The Moscow metro plans to equip around 1,500 subway cars with facial recognition technology by the end of 2020, BBC Russia reported Tuesday.
A public contract posted earlier in July states that the metro system will spend 1.4 billion rubles ($20 million) on the controversial cameras and software. The Moscow metro announced trials of facial recognition cameras on trains and in stations in 2018.
Around one-quarter of all Moscow metro cars will each be equipped with eight facial recognition cameras by year-end, according to BBC Russia.
Each of the 12,300 cameras linked to 398 servers will be able to identify 15 faces per second, according to the Kommersant business daily.
Cameras with neural network image processing capacities are currently installed at entrance turnstiles at metro stations, but not inside the subway cars themselves.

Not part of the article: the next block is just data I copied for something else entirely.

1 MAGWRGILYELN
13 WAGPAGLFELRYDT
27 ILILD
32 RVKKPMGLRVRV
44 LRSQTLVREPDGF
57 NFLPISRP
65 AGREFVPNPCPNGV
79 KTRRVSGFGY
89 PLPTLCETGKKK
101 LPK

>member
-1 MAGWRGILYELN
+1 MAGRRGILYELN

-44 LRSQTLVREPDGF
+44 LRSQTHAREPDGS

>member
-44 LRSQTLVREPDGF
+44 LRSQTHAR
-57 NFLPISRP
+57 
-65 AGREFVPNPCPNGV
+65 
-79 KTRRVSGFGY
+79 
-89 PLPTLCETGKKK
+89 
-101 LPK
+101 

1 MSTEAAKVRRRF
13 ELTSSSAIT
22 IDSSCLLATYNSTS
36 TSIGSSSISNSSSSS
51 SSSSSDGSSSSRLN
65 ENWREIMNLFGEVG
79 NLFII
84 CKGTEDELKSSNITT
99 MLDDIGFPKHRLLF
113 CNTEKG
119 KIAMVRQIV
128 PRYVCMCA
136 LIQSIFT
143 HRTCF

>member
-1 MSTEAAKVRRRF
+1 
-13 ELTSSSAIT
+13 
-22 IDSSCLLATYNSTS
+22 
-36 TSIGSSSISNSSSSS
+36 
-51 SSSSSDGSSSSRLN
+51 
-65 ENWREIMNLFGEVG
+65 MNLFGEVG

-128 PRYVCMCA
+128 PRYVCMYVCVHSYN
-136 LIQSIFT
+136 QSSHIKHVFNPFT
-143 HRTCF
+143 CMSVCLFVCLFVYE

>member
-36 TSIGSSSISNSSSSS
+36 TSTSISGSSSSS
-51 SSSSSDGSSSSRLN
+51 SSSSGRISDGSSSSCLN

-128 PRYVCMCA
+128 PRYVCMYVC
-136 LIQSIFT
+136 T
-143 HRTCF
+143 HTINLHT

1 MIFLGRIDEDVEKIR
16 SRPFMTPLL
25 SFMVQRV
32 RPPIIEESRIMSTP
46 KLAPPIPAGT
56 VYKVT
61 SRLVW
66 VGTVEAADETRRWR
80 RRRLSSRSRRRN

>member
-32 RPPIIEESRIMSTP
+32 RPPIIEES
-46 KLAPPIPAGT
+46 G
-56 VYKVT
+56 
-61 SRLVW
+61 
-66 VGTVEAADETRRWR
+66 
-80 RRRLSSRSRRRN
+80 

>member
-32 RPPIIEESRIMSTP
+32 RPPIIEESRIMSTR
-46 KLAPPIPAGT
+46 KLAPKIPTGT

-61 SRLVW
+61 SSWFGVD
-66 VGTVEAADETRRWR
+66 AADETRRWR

Authorities in Moscow have already deployed facial recognition technology across a network of almost 200,000 surveillance cameras to identify criminal suspects.
The Russian capital deployed its “Safe City” facial recognition surveillance program earlier this year to track and order into self-isolation potential carriers of the coronavirus.
Critics have accused the authorities of violating citizens' privacy with the technology and have staged protests by painting their faces to throw off the cameras.
Research published by human rights activists last week suggested that Russia’s massive surveillance campaign rolled out during the pandemic could remain in use long after the outbreak ends.